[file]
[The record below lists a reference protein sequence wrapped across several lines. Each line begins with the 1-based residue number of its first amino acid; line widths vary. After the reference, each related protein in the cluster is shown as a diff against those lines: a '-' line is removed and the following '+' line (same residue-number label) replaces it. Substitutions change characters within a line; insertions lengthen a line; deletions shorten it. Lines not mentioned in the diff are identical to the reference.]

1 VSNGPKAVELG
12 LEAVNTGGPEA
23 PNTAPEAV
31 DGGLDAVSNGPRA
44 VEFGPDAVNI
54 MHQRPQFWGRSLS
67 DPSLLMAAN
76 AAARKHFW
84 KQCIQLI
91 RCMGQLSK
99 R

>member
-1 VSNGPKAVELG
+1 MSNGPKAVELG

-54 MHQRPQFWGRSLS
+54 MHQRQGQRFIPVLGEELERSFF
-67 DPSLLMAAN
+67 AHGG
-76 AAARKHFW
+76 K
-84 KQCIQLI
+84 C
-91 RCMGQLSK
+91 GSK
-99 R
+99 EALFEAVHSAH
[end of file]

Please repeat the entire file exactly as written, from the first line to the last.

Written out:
[The record below lists a reference protein sequence wrapped across several lines. Each line begins with the 1-based residue number of its first amino acid; line widths vary. After the reference, each related protein in the cluster is shown as a diff against those lines: a '-' line is removed and the following '+' line (same residue-number label) replaces it. Substitutions change characters within a line; insertions lengthen a line; deletions shorten it. Lines not mentioned in the diff are identical to the reference.]

1 VSNGPKAVELG
12 LEAVNTGGPEA
23 PNTAPEAV
31 DGGLDAVSNGPRA
44 VEFGPDAVNI
54 MHQRPQFWGRSLS
67 DPSLLMAAN
76 AAARKHFW
84 KQCIQLI
91 RCMGQLSK
99 R

>member
-1 VSNGPKAVELG
+1 MSNGPKAVELG

-54 MHQRPQFWGRSLS
+54 MHQRQGQRFIPVLGEELERSFF
-67 DPSLLMAAN
+67 AHGG
-76 AAARKHFW
+76 K
-84 KQCIQLI
+84 C
-91 RCMGQLSK
+91 GSK
-99 R
+99 EALFEAVHSAH